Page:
Life & Letters


About this Item

Title: Henry Wilson to Walt Whitman, 30 March 1868

Date: March 30, 1868

Whitman Archive ID: loc.02002

Source: The Charles E. Feinberg Collection of the Papers of Walt Whitman, 1839–1919, Library of Congress, Washington, D.C. Transcribed from digital images or a microfilm reproduction of the original item. For a description of the editorial rationale behind our treatment of the correspondence, see our statement of editorial policy.

Editorial notes: The annotation, "Henry Wilson—ans. (to Ben) April 11, '68," is in the hand of Walt Whitman. The annotation, "Atty Genl office," is in an unknown hand.

Contributors to digital file: Alex Kinnaman, Elizabeth Lorang, Kathryn Kruger, John Schwaninger, Nima Najafi Kianfar, Cristin Noonan, Marie Ernster, Kassie Jo Baron, and Stephanie Blalock

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March 30/681

Dear friend Whitman

Your [highest?] we [cend?] the Dollar together for I was suddenly taken with a desire to get home and Started. But I must tell you the news which is the cause of my writing For, this bright beautiful day gave birth to young Walt Whitman, a name that Ben's2 baby was destined to bear, if it should prove a boy; more than Six months ago Ben came to this decision. And to day we are all rejoicing at the safe dilivery of our Nellie3 of a little Walt of whom we are all very proud.

Ben had taken a jo on [mowing?] machines and is working himself to death. I am still engaged in perfecting my invention by repeated experiments. I think I shall soon be able to show some results.4

Yours truly
Henry Wilson

Henry Wilson (1805–1870) was the father of Benton H. Wilson—a former U. S. Civil War soldier and one of Whitman's correspondents (for Benton Wilson, see Whitman's letters of April 12, 1867, and April 15, 1870). On May 15, 1870, Wilson informed Whitman of his father's death two weeks earlier; Benton's father, who "was insane at times," had written to Whitman on January 17, 1867, and on March 30, 1868.


1. This letter is addressed: Mr. Walt. Whitman | Atorney generals office | Washington D.C. It is postmarked: Syracuse | MAR | 31 | N.Y.; CARRIER | APR 1 | 7 P.M. [back]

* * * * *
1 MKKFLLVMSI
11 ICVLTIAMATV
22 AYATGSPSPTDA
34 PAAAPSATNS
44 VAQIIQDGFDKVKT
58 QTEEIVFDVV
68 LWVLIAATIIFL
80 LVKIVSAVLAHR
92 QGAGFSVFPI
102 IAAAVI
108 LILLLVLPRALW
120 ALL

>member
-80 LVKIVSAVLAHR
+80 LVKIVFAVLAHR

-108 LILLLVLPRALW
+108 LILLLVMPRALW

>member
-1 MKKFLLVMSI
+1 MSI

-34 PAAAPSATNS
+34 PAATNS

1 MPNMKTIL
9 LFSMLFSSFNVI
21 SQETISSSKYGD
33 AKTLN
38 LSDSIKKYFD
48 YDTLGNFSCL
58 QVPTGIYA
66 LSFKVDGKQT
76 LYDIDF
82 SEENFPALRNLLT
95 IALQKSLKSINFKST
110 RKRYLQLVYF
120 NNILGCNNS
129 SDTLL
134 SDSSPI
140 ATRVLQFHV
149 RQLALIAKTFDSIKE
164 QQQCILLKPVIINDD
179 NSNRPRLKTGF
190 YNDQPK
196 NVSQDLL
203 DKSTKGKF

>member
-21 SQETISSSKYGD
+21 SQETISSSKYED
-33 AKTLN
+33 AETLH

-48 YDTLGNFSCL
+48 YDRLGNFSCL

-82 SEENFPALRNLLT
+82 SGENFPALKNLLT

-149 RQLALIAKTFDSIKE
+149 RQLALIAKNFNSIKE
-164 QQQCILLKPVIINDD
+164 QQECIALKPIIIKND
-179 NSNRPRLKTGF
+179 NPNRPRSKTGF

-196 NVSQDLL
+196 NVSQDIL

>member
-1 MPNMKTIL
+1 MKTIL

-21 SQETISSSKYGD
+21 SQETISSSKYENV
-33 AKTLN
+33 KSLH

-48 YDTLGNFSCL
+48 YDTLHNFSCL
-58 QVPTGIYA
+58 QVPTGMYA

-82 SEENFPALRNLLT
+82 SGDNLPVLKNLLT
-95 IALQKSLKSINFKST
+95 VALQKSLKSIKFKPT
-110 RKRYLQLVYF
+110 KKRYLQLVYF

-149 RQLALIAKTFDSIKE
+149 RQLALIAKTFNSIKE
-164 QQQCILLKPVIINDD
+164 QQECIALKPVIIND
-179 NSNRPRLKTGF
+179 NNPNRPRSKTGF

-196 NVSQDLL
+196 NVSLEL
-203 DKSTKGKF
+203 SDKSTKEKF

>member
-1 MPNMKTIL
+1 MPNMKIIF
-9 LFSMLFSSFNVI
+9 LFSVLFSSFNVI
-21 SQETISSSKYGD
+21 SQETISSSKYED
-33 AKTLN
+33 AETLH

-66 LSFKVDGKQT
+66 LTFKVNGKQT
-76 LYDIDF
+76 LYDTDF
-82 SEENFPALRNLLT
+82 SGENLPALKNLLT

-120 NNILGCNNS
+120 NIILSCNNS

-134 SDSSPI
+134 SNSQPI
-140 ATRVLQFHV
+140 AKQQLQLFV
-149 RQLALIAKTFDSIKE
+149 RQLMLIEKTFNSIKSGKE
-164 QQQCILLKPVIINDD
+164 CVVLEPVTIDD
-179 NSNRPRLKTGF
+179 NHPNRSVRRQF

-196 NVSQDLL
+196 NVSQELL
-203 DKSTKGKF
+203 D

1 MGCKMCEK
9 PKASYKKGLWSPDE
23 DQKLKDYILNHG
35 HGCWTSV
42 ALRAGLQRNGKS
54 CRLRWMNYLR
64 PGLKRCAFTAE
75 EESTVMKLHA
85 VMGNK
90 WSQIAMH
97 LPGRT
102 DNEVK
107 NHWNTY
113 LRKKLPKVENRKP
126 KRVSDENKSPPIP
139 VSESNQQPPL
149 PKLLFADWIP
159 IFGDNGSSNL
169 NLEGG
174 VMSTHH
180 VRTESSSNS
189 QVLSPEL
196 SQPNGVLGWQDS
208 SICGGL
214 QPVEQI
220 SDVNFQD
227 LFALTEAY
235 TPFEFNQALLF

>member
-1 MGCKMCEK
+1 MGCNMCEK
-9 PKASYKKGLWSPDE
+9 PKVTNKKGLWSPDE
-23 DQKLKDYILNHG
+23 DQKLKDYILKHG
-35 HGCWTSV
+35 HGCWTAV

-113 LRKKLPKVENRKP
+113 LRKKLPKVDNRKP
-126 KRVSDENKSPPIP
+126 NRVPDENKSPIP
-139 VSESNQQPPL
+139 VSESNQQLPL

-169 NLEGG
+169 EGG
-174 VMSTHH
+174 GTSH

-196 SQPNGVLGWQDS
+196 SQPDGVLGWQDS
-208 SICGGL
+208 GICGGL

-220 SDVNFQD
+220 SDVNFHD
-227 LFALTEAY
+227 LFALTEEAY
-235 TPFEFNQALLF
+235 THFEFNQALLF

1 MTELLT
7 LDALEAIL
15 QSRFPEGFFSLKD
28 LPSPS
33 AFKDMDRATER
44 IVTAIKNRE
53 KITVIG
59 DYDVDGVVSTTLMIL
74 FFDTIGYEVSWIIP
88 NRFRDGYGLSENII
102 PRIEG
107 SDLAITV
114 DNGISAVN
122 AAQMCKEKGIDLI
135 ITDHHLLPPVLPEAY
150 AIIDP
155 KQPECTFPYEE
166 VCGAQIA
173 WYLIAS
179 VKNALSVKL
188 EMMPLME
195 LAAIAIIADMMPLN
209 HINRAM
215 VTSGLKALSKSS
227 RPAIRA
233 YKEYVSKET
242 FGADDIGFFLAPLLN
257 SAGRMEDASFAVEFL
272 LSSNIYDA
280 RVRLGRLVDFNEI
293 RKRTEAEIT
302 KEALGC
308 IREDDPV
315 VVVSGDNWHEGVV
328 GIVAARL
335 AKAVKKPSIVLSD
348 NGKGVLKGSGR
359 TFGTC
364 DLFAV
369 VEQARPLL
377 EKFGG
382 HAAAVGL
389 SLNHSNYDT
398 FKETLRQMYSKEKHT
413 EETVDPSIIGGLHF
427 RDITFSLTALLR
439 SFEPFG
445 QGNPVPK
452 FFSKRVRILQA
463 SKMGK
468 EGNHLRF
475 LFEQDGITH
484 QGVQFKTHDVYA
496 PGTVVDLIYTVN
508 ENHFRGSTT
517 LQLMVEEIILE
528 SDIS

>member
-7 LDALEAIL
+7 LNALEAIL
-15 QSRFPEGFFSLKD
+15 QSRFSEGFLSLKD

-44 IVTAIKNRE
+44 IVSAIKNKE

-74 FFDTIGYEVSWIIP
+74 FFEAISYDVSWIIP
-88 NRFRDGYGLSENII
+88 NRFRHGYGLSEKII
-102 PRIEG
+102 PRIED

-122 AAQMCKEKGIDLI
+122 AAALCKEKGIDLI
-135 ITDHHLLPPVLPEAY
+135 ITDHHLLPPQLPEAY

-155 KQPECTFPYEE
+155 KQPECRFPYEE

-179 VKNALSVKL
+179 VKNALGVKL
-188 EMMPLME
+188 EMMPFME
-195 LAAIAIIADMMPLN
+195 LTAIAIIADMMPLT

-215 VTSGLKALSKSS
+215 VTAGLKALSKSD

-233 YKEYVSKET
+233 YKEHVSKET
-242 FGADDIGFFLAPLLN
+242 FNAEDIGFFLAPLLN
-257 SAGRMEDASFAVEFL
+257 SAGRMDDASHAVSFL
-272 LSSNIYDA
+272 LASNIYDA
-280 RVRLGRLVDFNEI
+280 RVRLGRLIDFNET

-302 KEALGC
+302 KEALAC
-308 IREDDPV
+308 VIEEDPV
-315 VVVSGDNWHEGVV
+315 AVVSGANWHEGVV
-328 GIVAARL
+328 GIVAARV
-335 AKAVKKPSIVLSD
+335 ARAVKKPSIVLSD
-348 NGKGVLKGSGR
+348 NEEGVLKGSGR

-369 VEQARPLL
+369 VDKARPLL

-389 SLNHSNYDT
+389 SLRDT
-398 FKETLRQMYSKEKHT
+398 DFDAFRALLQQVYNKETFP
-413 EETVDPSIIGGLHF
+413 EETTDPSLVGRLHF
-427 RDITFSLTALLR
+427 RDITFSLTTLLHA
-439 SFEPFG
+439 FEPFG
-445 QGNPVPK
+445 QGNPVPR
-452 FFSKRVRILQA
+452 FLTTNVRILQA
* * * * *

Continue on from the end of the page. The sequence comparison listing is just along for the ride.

2. Benton H. Wilson (1843–1914?) was the son of Henry Wilson (1805–1870)—a harness and trunk maker—and Ann S. Williams Wilson (1809–1887). Benton Wilson was a U. S. Civil War soldier recovering in Armory Square Hospital in Washington, D.C., when he met Whitman. Later, Wilson was employed selling melodeons and sewing machines. He also sold life insurance and may have worked as a pawnbroker. He married Nellie Gage Morrell Wilson (ca. 1841–1892). Nellie had two children, Lewis and Eva Morrell, from a previous marriage, and she and Benton were the parents of five children. Wilson named his first child "Walter Whitman Wilson," after the poet; their other children were Austin, Irene, Georgie, and Kathleen Wilson. Benton Wilson's correspondence with Whitman spanned a decade, lasting from 1865 to 1875. [back]

3. Nellie E. Gage (1841–1892), daughter of Ichabod Lewis Gage, married Benton H. Wilson in 1865 or 1866. She had two children from a previous marriage: Lewis and Eva Morrell, and she and Benton were the parents of five children. Wilson named his first child "Walter Whitman Wilson," after the poet; their other children were Austin, Irene, Georgie, and Kathleen Wilson. [back]

4. In Benton H. Wilson's letter to Whitman of February 24, 1868, he reports that his father Henry, nearly two years out of the asylum at Utica, had been attempting to attain a patent (which is likely related to the "experiment" Henry discusses here): "When he left here he said he was going to New York as agent for a firm in this city & the next we hear of him he is in Washington trying to get some Patent which we would be very glad if he would come home & let it alone." [back]


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